Pitfall - In an overzealous move to help and support, we can come across as forceful. Help can go a long way, but only so long as the other person is willing to accept it. Recognizing the problem as a third person and understanding that there is a problem as the person at the centre of it are two different things. Just because I have realized that you have a problem doesn’t mean that you have realized it or are willing to accept it yourself. Nobody appreciates a holier-than-thou or a know-it-all attitude. So, if someone doesn’t want your help, take a step back, but make sure you keep a close eye on them. They will either solve their problem or ask for help at some point in the future, where you can appropriately step in.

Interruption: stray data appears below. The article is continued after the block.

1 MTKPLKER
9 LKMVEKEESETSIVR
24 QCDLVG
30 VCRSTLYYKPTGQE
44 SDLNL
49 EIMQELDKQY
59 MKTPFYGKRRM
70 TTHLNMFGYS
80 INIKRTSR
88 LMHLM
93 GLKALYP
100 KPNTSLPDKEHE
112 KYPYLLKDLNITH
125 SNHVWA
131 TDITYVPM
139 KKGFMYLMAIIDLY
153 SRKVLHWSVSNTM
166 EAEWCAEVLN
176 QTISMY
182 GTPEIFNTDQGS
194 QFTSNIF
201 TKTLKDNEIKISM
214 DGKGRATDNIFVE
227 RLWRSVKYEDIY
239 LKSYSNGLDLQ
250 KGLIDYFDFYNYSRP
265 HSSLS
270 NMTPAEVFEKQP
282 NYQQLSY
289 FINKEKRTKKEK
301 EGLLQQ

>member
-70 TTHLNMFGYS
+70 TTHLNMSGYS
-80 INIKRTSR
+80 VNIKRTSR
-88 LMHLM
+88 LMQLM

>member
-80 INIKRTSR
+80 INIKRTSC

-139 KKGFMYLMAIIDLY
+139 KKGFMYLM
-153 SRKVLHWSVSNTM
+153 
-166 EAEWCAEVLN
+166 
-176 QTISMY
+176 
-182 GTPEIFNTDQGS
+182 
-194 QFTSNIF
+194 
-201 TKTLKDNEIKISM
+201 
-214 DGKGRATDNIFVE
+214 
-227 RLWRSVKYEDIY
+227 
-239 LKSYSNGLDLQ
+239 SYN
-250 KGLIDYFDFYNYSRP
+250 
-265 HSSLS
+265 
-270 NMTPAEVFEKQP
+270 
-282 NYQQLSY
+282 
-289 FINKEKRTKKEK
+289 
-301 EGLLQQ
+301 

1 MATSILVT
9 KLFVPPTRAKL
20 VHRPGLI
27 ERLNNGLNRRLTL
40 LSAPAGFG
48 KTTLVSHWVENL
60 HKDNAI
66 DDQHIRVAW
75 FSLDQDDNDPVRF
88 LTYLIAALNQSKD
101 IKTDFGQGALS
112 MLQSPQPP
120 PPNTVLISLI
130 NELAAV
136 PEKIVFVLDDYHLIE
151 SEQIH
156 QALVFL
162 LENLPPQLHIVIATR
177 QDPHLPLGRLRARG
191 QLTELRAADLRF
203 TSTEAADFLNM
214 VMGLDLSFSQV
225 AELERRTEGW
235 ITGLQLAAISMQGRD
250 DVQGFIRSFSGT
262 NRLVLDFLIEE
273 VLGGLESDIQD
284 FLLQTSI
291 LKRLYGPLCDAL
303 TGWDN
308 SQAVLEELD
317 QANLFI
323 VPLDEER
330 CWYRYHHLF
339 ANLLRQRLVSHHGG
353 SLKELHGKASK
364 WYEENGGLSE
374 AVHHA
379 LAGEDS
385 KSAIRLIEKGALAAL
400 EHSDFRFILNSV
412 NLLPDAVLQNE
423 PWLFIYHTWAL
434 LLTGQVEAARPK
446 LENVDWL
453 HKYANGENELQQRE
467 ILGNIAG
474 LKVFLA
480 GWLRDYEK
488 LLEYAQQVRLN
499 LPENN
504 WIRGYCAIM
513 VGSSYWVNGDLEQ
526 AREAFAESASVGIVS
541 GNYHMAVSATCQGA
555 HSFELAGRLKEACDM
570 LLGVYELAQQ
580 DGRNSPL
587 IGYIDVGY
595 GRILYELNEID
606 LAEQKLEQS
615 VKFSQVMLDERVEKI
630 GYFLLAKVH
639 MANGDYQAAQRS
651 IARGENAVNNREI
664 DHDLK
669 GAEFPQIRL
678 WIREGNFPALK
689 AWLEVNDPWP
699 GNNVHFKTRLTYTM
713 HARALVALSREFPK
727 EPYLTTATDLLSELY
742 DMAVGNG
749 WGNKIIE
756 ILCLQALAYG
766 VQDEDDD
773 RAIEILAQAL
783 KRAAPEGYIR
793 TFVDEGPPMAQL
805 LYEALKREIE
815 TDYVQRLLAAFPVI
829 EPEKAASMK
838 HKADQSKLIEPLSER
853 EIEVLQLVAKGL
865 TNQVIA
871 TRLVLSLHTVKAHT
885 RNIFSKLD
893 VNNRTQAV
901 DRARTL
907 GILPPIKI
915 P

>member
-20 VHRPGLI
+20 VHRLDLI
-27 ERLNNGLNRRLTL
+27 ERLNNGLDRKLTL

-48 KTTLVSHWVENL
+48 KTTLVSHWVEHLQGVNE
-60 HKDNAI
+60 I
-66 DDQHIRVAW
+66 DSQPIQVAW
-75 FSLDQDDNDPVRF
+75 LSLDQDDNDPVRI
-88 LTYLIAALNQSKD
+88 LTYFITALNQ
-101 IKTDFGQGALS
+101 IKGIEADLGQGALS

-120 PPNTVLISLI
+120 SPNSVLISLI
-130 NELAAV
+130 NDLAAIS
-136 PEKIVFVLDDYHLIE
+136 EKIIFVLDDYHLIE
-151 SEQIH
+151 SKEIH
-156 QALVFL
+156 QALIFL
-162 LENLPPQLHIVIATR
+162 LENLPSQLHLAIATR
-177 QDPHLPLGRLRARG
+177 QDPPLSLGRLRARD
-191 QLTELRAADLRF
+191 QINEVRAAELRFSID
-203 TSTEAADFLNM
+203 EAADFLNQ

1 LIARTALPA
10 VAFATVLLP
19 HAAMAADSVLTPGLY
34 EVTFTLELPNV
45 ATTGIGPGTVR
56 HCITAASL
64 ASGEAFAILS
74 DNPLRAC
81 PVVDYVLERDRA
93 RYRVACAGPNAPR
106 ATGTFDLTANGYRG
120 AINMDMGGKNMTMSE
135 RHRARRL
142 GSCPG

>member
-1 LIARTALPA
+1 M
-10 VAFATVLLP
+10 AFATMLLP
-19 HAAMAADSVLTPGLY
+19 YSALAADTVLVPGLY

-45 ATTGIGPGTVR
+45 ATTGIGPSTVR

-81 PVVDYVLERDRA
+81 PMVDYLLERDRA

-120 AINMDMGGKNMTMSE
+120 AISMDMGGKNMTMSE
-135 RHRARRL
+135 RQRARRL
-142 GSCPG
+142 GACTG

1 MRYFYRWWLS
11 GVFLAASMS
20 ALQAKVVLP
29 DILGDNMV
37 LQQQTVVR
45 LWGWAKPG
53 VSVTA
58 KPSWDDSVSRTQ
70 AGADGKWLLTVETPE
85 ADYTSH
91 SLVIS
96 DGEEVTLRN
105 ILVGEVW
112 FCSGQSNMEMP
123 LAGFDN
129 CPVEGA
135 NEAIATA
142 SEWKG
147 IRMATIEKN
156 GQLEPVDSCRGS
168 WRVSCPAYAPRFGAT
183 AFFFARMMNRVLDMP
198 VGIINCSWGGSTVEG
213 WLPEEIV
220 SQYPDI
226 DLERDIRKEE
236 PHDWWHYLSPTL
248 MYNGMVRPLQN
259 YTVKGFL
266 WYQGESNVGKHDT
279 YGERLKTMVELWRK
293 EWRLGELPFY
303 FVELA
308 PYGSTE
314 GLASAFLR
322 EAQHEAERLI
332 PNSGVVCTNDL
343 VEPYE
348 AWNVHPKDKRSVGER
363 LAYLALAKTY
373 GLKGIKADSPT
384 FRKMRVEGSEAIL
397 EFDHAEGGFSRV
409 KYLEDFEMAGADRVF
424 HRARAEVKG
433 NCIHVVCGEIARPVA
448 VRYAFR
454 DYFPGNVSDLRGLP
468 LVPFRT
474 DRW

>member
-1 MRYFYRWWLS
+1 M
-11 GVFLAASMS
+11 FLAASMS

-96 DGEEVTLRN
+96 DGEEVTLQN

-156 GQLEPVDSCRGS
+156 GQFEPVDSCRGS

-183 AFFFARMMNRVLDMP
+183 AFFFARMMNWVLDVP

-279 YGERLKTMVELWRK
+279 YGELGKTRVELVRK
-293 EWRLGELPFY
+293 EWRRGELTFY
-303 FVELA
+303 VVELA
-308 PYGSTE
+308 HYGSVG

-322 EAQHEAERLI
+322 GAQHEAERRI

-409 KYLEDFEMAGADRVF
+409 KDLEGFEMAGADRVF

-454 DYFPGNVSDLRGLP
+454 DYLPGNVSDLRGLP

Enrich Trust.

    Trust is the most important part of any coaching relationship. To be able to help an individual, they must trust you. Therefore, before attempting to coach someone, you must identify the degree of closeness and comfort that the person feels towards you, and how much they trust you. This is important as trust is the foundation of every strong relationship.

    This may not be an easy task, but it isn’t impossible either. Author David Maister, in his book, ‘The Trusted Advisor’ illustrated an equation that could potentially help us assess our trustworthiness, as perceived by another person, to help build strong relationships.


    • Credibility is established in the words we speak. Are we being honest and transparent? Do we have something to say that the other person can learn from and/or relate to?
    • Reliability is established in our actions. Are we able to walk the talk? Are we coming across as genuine and consistent?